In its original sense, however, the “Pop Art” coinage had more to do with the campus than with the street. Hamilton had entered the art world as a teenage drawing prodigy: during his twenties, he had made his way working as an engineering draftsman; by 1957, he was teaching in an art school and talking his way around London’s various clusters of modernist architects and critics. During the previous four years he and several of these colleagues had put on ambitious multimedia exhibitions organized around abstract themes—biological form; mechanical motion; images in relation to perception.
Work on the last led Hamilton to think about the ways that the media and mass audiences operated in the postwar world. What might it be like, he put it to his highbrow associates, if activity in their own world—art school art—were likewise to reach out to those masses? Such a “Pop Art” might, he said, be “Transient… Young… Witty, Sexy, Gimmicky, Glamorous, Big business.” The proposal nonplussed his interlocutors. “It went down like a stone,” he later remarked. Yet it would emerge as his most prophetic move. For of course Hamilton’s wish list signaled where so much art, from Warhol down to Jeff Koons and Damien Hirst, would head for the rest of the century, soon leaving all coherent definitions of modernism behind.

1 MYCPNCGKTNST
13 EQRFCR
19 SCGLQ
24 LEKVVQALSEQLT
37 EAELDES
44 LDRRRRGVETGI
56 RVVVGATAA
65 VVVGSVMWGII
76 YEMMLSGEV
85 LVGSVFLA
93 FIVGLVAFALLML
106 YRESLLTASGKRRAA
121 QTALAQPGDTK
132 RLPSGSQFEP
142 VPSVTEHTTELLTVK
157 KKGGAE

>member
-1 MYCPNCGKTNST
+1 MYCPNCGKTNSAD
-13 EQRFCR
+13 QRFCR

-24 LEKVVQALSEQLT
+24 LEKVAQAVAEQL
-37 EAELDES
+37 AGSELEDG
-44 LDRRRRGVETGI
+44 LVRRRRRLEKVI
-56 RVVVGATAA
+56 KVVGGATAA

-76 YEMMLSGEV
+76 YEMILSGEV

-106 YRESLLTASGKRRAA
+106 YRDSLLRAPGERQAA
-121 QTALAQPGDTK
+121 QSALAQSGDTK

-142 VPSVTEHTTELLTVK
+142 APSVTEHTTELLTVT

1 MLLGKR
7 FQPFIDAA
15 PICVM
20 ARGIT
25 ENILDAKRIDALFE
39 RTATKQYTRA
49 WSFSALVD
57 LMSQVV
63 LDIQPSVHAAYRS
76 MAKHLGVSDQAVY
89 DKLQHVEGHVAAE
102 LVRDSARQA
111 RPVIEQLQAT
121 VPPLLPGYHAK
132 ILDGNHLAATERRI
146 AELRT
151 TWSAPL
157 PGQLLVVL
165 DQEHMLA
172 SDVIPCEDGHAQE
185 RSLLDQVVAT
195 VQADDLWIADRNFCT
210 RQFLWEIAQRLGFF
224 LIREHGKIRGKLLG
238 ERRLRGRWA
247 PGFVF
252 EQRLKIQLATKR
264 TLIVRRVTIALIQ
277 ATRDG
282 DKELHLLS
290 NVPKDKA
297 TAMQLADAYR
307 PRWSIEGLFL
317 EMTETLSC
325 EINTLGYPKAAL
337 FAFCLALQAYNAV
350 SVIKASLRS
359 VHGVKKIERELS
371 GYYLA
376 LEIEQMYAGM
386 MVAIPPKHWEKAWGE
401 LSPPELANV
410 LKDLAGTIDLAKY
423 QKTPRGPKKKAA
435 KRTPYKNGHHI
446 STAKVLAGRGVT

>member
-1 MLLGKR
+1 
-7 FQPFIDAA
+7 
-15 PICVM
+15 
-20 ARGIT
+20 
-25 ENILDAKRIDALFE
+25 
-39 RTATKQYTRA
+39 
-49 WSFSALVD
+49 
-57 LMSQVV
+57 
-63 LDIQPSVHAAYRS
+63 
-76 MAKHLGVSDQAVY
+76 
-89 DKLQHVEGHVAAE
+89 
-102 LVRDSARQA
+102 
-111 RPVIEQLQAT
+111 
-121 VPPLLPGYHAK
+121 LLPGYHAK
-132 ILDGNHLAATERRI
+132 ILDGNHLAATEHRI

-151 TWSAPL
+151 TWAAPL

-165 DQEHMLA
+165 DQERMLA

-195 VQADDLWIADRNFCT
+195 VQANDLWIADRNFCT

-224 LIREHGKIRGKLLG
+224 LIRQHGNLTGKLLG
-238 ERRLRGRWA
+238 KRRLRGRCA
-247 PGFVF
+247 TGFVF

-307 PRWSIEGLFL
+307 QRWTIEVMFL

There is a parallel way to track how art moved on from that juncture: to see it as following, belatedly, the signpost erected by Duchamp back in 1917, when he bypassed traditional notions of skill with his readymade, his art of the “new thought.” Hamilton discovered Duchamp in the late 1940s, a point at which the Frenchman was still something of a secret. Drawn to his arch and intricate intellectual schemes—to his imperious facetiousness, one might say—Hamilton became his most ardent acolyte: he would translate his writings and would be authorized, before Duchamp’s death in 1968, to reconstruct the Large Glass2 for London’s Tate.
And yet his own response to Duchamp, as one artist to another, has set him in a singular, even contrary historical position, sideways to the currents of conceptualism and outsourced fabrication. Hamilton reasoned that since his icon had himself been an iconoclast, the truest way to respect him must be in some sense to reject him. Duchamp had persistently disparaged the optical (or what he called the “retinal”) pleasures of painting: that being so, Hamilton would honor them. Duchamp jumped art onto a new set of tracks, away from the well-worn mainline of studio skills: for his own part, Hamilton would—returning irony on the ironist—switch the points back again.